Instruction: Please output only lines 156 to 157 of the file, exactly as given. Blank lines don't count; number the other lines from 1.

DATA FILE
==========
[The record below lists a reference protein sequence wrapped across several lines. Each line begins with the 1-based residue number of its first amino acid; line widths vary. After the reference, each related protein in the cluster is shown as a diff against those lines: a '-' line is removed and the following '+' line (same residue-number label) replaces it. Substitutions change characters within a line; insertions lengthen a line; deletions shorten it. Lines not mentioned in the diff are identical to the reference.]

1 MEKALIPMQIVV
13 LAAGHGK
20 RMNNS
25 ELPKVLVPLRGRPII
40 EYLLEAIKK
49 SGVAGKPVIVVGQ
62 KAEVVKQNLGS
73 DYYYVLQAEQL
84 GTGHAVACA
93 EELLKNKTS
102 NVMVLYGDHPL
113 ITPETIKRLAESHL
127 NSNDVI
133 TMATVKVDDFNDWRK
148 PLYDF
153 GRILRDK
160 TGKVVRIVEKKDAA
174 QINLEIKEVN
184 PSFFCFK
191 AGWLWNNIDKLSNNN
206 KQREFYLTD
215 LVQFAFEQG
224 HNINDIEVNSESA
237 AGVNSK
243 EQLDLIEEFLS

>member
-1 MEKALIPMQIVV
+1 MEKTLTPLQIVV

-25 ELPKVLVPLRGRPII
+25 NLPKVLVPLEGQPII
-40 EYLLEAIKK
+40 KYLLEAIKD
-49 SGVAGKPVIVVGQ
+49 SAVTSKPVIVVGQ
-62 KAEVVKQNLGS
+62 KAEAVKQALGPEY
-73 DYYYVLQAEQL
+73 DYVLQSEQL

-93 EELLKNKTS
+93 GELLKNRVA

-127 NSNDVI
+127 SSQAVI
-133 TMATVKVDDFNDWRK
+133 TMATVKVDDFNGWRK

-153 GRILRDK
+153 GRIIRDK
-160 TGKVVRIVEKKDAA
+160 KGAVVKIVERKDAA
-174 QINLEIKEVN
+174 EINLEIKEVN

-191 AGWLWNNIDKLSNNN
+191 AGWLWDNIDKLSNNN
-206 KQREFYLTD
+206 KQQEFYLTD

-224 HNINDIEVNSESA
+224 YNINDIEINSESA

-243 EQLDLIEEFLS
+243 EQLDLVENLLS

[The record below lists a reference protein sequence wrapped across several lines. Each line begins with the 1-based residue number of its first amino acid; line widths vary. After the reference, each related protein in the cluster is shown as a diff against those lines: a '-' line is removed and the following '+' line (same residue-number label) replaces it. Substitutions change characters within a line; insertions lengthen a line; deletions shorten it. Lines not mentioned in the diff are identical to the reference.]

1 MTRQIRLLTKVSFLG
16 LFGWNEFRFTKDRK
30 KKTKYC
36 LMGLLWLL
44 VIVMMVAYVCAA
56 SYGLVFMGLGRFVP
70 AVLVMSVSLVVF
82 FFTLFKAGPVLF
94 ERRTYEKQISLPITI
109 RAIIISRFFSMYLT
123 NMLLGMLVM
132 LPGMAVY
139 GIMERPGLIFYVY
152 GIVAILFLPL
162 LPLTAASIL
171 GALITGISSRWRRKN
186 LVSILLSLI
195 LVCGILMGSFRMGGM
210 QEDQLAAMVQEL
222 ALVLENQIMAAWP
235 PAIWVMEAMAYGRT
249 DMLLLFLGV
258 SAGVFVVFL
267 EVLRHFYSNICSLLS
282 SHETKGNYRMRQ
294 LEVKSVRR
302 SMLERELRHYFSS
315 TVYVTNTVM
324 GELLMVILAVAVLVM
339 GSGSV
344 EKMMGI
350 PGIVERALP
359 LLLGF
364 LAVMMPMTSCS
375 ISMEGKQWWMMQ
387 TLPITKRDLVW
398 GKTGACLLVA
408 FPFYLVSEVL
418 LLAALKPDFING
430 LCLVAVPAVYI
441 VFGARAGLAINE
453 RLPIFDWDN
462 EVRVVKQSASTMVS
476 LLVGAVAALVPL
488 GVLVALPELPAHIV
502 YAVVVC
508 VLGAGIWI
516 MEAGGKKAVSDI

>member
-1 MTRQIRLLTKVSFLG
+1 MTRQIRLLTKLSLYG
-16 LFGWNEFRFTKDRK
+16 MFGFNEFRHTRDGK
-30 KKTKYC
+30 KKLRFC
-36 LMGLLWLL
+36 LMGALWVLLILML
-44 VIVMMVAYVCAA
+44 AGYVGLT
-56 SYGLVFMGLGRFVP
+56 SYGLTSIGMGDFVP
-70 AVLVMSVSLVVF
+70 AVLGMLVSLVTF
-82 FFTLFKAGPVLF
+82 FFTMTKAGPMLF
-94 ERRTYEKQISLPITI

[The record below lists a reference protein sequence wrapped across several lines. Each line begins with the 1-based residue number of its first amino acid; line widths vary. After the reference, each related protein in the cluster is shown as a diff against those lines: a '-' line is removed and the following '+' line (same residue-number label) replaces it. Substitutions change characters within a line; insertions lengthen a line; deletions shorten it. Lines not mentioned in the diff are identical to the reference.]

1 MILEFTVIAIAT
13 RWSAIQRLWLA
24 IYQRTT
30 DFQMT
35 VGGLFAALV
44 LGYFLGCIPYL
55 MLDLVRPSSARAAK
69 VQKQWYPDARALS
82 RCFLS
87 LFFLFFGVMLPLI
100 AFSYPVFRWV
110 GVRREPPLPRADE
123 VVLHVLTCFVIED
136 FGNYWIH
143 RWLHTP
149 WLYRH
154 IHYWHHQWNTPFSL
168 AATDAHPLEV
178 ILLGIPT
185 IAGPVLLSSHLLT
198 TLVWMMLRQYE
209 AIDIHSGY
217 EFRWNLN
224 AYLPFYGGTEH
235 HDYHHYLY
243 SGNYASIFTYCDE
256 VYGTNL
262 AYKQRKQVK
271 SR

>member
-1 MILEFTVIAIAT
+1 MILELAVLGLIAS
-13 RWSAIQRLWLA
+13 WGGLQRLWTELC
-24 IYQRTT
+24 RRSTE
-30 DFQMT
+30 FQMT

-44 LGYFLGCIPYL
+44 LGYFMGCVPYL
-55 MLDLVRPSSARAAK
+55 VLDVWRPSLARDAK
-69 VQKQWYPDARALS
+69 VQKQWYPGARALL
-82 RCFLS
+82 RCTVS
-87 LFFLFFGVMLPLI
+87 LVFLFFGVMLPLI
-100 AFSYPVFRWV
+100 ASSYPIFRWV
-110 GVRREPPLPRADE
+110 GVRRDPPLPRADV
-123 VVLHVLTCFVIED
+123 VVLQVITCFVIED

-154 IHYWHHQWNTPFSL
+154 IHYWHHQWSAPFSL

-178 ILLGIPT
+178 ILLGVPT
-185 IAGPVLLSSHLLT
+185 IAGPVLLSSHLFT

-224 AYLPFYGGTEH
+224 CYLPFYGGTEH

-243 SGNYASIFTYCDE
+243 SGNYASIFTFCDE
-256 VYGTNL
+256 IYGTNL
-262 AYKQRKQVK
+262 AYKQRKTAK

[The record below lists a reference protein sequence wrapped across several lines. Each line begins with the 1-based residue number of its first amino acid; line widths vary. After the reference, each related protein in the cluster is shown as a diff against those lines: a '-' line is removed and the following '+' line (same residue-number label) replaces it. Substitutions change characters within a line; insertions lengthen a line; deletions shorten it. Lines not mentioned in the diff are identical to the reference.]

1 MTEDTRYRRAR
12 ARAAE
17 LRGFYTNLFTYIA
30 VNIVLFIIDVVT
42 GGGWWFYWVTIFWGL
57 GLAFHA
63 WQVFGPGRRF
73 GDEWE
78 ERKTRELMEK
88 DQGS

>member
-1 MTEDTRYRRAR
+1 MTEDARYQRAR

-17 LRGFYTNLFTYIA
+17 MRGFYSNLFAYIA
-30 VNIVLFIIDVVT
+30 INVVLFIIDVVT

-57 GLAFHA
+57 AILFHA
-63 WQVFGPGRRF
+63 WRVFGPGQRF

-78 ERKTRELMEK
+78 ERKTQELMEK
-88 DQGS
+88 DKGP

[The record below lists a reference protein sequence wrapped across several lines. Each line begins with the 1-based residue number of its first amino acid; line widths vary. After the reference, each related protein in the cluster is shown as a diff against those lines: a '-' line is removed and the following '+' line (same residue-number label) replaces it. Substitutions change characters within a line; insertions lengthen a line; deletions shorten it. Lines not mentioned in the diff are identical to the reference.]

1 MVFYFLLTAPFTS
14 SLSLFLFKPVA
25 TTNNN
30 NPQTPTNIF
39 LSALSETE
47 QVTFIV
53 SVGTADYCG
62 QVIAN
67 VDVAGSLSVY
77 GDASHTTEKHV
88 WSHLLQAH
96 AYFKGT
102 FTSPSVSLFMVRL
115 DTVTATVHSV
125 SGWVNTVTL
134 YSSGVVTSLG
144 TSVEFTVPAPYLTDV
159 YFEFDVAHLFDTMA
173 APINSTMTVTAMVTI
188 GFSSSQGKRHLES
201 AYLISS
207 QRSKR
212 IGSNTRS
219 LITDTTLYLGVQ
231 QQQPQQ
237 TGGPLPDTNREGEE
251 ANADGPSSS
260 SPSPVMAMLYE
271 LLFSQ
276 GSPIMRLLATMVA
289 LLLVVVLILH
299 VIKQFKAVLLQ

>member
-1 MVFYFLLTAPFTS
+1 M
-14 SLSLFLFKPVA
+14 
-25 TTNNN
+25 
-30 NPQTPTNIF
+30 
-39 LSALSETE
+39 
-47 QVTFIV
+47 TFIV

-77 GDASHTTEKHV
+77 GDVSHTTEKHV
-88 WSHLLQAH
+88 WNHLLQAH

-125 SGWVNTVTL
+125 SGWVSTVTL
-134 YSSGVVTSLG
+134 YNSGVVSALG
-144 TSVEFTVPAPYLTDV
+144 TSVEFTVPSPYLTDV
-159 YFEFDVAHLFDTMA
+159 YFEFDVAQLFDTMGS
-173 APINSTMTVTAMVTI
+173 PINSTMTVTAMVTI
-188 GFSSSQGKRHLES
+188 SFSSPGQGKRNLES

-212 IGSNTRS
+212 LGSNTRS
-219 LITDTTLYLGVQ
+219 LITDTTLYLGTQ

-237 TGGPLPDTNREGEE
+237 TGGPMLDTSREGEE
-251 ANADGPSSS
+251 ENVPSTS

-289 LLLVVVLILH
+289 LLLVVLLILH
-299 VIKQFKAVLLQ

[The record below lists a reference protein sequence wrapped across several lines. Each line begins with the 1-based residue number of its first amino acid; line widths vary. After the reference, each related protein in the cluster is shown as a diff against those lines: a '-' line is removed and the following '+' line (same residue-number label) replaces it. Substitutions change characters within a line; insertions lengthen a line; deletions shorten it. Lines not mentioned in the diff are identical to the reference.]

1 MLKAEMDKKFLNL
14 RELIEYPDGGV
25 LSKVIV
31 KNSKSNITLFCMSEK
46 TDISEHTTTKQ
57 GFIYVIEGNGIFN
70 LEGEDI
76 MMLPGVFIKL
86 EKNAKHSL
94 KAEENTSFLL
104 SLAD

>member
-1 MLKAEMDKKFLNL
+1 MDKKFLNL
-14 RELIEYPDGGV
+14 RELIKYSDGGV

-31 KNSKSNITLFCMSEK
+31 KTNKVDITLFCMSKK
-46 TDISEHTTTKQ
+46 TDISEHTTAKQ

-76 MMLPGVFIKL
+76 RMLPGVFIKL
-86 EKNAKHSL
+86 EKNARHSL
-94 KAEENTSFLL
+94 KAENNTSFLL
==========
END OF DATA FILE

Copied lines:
271 SR

>member